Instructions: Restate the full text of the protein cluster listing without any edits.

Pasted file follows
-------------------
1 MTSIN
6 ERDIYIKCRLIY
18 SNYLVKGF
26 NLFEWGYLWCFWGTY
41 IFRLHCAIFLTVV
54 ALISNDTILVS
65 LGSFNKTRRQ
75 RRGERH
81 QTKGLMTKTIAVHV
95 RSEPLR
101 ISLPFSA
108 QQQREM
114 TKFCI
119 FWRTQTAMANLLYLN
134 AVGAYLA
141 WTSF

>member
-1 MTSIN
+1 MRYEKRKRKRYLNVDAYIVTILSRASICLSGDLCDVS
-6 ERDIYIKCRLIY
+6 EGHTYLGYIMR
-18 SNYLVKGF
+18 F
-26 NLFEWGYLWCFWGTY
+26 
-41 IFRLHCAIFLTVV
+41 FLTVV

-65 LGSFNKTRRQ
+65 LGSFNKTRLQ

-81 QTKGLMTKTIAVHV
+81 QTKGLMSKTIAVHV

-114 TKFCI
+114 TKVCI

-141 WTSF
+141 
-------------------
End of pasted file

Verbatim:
1 MTSIN
6 ERDIYIKCRLIY
18 SNYLVKGF
26 NLFEWGYLWCFWGTY
41 IFRLHCAIFLTVV
54 ALISNDTILVS
65 LGSFNKTRRQ
75 RRGERH
81 QTKGLMTKTIAVHV
95 RSEPLR
101 ISLPFSA
108 QQQREM
114 TKFCI
119 FWRTQTAMANLLYLN
134 AVGAYLA
141 WTSF

>member
-1 MTSIN
+1 MRYEKRKRKRYLNVDAYIVTILSRASICLSGDLCDVS
-6 ERDIYIKCRLIY
+6 EGHTYLGYIMR
-18 SNYLVKGF
+18 F
-26 NLFEWGYLWCFWGTY
+26 
-41 IFRLHCAIFLTVV
+41 FLTVV

-65 LGSFNKTRRQ
+65 LGSFNKTRLQ

-81 QTKGLMTKTIAVHV
+81 QTKGLMSKTIAVHV

-114 TKFCI
+114 TKVCI

-141 WTSF
+141 